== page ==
Then there’s the needlessly confusing third act, which MIGHT be a budget issue if they didn’t have the money to film everything in the script and had to make do with what they had, or tear pages out on set and hope that they got the essential moments for an audience to piece it together. If so I guess I’m just dumb, because I was going “Hmm?” and “WHAT?” more often than not during the final 20 minutes or so. If I’m correct (spoiler), our hateful heroine was believed to be immune to the virus and the 3rd person who showed up was trying to bring her back to the city in order to create a vaccine, but there are also these baffling flashbacks (one involving a mental institution) and bits involving the male hero that I couldn’t begin to decipher. Hell, the end credits did a better job of filling in some of the gaps than the movie, as the character’s names were providing some of the context (“Oh, that was her brother”, you might say, because the credits name that random guy as “April’s brother”). If this was a budgetary issue, then it was just poor planning on their part, because most of the movie takes place in one location (with the same two or three people throughout) and thus they should have shot all of the exposition bits first.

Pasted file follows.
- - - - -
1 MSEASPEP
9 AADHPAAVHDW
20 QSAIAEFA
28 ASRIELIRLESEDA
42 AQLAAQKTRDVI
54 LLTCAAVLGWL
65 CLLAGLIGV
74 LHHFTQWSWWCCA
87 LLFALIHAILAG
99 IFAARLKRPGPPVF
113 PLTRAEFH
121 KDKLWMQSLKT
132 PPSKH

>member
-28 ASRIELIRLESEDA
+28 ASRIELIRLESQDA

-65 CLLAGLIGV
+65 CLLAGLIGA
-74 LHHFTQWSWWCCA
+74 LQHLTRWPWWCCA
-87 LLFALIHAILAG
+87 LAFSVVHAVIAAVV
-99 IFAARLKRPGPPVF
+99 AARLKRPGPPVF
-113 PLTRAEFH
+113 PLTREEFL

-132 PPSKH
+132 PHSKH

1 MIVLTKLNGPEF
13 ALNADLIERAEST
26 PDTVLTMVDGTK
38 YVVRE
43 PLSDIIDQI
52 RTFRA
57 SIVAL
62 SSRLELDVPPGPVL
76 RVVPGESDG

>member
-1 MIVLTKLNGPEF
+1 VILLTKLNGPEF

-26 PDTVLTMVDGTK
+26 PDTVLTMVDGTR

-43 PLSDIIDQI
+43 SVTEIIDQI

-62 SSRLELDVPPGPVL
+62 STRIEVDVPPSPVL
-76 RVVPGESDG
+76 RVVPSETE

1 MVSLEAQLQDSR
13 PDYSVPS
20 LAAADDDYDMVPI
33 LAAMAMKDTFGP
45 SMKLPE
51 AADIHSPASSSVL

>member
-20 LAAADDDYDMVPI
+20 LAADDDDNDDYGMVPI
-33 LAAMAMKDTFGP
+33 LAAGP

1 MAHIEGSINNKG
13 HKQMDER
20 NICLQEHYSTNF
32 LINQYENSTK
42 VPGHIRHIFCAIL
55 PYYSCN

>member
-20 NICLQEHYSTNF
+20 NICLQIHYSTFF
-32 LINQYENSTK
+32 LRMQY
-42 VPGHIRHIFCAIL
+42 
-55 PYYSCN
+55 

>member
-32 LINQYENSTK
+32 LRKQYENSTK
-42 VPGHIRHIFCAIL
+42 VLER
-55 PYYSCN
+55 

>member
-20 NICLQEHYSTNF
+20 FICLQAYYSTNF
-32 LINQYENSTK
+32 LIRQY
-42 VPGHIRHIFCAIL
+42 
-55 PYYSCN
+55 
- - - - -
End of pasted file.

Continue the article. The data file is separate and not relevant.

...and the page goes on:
The rest, fine, blame the dough. I had to laugh when I saw that the DP was also the producer, because you’d think that he (as producer) would have made sure that the necessary funds went to the lighting department. The entire final act of the movie is nearly impossible to make out as its almost exclusively exterior night shots in which they didn’t appear to use anything but natural light. I mean, look at this nonsense: